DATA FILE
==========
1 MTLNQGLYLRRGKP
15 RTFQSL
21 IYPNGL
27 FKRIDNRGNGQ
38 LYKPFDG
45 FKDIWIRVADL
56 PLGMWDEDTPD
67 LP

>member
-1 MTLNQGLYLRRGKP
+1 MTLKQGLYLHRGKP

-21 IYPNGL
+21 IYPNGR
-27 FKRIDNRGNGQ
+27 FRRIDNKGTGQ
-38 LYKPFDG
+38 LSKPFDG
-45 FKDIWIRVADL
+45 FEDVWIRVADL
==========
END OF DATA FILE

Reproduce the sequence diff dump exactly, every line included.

1 MTLNQGLYLRRGKP
15 RTFQSL
21 IYPNGL
27 FKRIDNRGNGQ
38 LYKPFDG
45 FKDIWIRVADL
56 PLGMWDEDTPD
67 LP

>member
-1 MTLNQGLYLRRGKP
+1 MTLKQGLYLHRGKP

-21 IYPNGL
+21 IYPNGR
-27 FKRIDNRGNGQ
+27 FRRIDNKGTGQ
-38 LYKPFDG
+38 LSKPFDG
-45 FKDIWIRVADL
+45 FEDVWIRVADL